Let me introduce you to 1997. It promises to be a crazy one. The biggest change facing us is that MTN is going to lose an A-side channel. We will have to take the programming on three channels and fold it into two channels. There will probably be conflicts as three producers compete for two slots, but I'm confident that together we can work things out like the big happy family we are. Here are some strategies we are currently considering for shoehorning three channels into two:
1) Eliminate duplication: We have already had complaints to our board of directors that the present system which has allowed some producers two time slots while others have only one is unfair. Those with two time slots received them back when we had channel-time to spare; when we went to a single time slot scheme those who already had a second slot kept it under a grandfather clause. It has always been MTN's written policy that we would equalize the number of assigned slots as channel-time became tight, now may be the time.
2) Restrict archive replays: Some producers play the same set of tapes over and over and over again. The official rules are a little soft in this area, and we may tighten them up. For example, we might restrict programs that rely solely on archival material to skip seasons; or we could put a mandatory cooling off period between showings of any particular episode - a hard rule to enforce; or out and out ban such programs.
3) Shared slots: A few producers produce regularly, but infrequently. According to MTN's rules they should forfeit their time slots; however we've always done our best to work around production schedules that take a back seat to volunteer producers' family and professional lives. We may take those producers and share slots between them, one producer going on one week and the following week going to the next producer. One consequence of this would be seasons with an even number of weeks.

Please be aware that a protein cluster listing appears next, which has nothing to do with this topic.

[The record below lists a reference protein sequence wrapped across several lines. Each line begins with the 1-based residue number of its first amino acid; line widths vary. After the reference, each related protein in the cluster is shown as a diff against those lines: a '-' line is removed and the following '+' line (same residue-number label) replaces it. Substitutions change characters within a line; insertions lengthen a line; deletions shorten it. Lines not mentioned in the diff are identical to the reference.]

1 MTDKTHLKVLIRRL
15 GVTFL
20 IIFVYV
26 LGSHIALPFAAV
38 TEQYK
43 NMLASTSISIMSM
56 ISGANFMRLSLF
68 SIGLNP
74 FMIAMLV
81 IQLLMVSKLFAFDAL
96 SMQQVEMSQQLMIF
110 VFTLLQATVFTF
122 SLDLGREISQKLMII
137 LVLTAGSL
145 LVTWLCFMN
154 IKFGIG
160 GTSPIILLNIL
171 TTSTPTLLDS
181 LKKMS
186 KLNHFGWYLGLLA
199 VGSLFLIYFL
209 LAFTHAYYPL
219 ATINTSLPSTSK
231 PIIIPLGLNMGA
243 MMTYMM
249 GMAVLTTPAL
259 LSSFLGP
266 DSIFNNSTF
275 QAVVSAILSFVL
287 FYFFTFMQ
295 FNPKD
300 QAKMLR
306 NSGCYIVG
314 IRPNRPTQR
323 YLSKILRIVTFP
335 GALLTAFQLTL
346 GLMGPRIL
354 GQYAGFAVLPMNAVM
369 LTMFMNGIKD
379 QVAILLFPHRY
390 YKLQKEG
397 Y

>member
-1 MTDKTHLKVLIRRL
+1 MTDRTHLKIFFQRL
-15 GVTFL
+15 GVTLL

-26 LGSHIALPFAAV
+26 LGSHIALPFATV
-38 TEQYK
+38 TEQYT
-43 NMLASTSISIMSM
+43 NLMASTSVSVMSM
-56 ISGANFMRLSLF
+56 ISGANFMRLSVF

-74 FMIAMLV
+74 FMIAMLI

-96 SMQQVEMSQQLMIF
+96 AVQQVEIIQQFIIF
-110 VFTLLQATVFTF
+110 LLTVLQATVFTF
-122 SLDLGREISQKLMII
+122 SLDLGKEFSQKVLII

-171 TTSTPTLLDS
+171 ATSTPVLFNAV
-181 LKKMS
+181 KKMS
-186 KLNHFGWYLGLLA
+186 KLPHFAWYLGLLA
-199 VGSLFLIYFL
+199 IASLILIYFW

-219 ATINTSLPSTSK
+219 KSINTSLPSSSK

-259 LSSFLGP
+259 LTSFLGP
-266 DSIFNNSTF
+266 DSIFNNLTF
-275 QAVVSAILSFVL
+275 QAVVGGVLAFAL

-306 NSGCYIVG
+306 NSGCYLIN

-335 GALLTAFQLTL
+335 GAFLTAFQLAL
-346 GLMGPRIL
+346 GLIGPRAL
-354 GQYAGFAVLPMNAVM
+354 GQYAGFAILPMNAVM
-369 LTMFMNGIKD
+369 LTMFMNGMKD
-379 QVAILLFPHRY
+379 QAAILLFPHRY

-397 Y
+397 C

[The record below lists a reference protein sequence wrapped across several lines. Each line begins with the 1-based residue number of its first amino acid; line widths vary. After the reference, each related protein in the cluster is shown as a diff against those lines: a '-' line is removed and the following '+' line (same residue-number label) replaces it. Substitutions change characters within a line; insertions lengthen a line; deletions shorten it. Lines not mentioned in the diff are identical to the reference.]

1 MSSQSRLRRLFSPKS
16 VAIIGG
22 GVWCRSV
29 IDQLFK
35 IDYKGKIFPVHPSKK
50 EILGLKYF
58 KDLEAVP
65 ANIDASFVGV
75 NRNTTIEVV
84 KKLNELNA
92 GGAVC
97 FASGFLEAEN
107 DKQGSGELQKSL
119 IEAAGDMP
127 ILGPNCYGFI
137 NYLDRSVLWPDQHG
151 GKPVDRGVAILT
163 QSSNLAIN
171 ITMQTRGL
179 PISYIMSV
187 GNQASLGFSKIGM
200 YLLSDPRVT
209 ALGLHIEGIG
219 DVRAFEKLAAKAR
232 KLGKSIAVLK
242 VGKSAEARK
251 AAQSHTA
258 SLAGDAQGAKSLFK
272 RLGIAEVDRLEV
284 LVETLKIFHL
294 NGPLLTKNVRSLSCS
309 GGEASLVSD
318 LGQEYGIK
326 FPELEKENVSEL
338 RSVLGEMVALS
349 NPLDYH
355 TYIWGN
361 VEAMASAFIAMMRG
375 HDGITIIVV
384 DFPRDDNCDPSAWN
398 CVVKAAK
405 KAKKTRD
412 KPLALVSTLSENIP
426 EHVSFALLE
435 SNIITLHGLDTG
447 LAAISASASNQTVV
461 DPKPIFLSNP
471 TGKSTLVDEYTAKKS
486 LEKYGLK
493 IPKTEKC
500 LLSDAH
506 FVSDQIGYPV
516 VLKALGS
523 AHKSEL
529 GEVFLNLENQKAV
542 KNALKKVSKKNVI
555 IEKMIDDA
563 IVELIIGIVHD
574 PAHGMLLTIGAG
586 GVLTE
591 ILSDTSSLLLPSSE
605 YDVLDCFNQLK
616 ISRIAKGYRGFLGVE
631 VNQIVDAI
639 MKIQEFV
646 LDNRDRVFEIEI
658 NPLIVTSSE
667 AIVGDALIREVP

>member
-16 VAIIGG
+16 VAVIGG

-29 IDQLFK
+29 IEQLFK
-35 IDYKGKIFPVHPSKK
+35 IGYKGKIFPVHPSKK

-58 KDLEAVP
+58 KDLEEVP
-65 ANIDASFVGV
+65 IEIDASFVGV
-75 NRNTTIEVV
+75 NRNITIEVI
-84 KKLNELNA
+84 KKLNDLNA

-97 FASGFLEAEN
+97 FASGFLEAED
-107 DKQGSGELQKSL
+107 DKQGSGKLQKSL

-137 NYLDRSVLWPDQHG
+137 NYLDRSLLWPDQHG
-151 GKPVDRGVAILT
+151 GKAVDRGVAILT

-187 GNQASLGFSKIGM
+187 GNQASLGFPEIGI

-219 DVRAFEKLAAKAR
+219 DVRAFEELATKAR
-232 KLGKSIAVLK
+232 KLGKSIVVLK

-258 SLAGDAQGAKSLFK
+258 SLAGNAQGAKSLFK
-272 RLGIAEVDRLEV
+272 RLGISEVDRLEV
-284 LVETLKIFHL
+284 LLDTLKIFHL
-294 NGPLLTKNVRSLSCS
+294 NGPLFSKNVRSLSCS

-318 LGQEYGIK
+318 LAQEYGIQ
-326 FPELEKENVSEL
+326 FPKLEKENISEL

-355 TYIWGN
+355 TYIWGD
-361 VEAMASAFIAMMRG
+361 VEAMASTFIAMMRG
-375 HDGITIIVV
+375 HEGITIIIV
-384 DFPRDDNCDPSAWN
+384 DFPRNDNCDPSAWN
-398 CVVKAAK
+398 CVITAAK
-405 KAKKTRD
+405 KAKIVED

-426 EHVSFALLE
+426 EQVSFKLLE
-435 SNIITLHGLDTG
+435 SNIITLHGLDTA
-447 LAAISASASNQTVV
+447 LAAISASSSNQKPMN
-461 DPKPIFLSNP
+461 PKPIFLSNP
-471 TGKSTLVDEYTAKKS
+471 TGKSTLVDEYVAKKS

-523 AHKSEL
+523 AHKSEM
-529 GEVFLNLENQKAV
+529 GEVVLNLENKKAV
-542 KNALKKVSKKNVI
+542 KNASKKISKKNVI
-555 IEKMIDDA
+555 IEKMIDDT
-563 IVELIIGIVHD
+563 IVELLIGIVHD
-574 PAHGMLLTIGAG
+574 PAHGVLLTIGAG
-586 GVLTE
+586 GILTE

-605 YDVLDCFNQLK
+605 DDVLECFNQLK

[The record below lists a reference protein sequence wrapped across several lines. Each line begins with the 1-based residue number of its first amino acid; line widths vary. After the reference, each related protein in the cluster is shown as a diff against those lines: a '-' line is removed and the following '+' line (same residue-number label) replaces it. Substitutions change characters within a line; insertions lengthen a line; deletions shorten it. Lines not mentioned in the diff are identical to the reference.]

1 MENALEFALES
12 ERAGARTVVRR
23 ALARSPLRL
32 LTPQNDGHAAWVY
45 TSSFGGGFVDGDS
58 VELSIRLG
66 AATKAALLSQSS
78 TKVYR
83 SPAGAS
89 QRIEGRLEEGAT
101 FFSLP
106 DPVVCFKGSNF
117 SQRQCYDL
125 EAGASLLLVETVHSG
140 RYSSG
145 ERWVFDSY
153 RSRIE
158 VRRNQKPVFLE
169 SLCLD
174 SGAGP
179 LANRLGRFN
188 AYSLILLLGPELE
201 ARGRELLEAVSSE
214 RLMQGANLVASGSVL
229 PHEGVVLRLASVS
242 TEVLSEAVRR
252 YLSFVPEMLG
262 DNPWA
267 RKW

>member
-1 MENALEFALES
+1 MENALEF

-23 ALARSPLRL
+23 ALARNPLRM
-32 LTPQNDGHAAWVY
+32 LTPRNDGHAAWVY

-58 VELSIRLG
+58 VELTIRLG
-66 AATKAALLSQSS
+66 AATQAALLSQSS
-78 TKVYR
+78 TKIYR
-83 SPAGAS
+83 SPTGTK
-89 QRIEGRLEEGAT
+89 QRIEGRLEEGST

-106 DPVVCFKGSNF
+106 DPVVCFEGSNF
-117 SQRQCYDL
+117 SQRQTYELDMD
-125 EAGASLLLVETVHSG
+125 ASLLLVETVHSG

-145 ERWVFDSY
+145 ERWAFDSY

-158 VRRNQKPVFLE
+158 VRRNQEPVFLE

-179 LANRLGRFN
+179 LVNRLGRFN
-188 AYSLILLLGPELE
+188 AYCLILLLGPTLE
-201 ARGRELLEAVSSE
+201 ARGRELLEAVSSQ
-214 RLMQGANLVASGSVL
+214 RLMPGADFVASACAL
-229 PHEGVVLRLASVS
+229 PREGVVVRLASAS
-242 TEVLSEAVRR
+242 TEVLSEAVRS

4) Out of state productions: One way to free up space would be to place all programs produced out of state on one of our remaining "B" channels. This would be easy to enforce, and would free up plenty of time; but personally I'm uncomfortable with the idea. I think speech content in public access programs is marginalized enough without placing it on out of the way "B" cable channels.
5) Block programming: Channel 58A/36B was devoted, by and large, to spiritual programming (although that has been changing). We have also had some nice two and three hour blocks developing on an ad hoc basis. These blocks have shown things like comedy programming, music or community events. It would be possible to block off some time and reserve it for a certain type of program. This would not free up any extra time, but it would help resolve disputes when two or more producers compete for the same slot.
In the coming months MTN will hold producer meetings to discuss these issues. Everyone with a stake in public access in the City of Lakes is welcome to attend and voice their concerns. If you are interested in attending, call Paul at MTN and get put on a list to receive notice of the meetings.
| The Jewish Family and Children Services organization|
selected MTN's production services, headed by Karen Haselmann, to
produce a 7 minute video highlighting their organization's services.
The video premiered last December at the Minneapolis Convention
Center and is being currently played on our channels.